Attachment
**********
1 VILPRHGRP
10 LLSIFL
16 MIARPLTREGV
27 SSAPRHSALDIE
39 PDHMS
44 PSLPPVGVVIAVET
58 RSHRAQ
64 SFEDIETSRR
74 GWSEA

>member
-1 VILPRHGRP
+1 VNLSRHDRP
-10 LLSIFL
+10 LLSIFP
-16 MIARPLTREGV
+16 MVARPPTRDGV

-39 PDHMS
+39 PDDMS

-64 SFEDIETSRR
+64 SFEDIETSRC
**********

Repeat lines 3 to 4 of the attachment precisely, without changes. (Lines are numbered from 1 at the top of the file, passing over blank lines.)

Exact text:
16 MIARPLTREGV
27 SSAPRHSALDIE